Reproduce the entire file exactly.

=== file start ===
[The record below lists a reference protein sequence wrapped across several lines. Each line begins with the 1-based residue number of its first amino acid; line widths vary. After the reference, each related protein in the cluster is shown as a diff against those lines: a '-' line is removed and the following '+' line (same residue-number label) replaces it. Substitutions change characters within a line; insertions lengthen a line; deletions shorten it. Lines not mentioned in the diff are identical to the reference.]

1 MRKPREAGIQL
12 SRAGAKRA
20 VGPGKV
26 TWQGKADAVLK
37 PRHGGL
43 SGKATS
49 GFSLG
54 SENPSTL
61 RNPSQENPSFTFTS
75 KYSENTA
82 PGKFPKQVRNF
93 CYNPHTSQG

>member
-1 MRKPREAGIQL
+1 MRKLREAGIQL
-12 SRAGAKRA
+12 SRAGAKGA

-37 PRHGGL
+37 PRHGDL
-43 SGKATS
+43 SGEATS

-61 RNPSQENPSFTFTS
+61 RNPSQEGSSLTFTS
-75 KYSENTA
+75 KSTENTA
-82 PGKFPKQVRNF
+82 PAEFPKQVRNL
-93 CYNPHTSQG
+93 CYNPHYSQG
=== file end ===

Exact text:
[The record below lists a reference protein sequence wrapped across several lines. Each line begins with the 1-based residue number of its first amino acid; line widths vary. After the reference, each related protein in the cluster is shown as a diff against those lines: a '-' line is removed and the following '+' line (same residue-number label) replaces it. Substitutions change characters within a line; insertions lengthen a line; deletions shorten it. Lines not mentioned in the diff are identical to the reference.]

1 MRKPREAGIQL
12 SRAGAKRA
20 VGPGKV
26 TWQGKADAVLK
37 PRHGGL
43 SGKATS
49 GFSLG
54 SENPSTL
61 RNPSQENPSFTFTS
75 KYSENTA
82 PGKFPKQVRNF
93 CYNPHTSQG

>member
-1 MRKPREAGIQL
+1 MRKLREAGIQL
-12 SRAGAKRA
+12 SRAGAKGA

-37 PRHGGL
+37 PRHGDL
-43 SGKATS
+43 SGEATS

-61 RNPSQENPSFTFTS
+61 RNPSQEGSSLTFTS
-75 KYSENTA
+75 KSTENTA
-82 PGKFPKQVRNF
+82 PAEFPKQVRNL
-93 CYNPHTSQG
+93 CYNPHYSQG